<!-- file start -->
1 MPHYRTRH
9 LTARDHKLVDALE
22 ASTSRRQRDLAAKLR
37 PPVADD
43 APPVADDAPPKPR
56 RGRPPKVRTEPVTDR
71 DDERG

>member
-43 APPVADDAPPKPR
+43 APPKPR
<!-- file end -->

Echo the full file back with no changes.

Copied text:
1 MPHYRTRH
9 LTARDHKLVDALE
22 ASTSRRQRDLAAKLR
37 PPVADD
43 APPVADDAPPKPR
56 RGRPPKVRTEPVTDR
71 DDERG

>member
-43 APPVADDAPPKPR
+43 APPKPR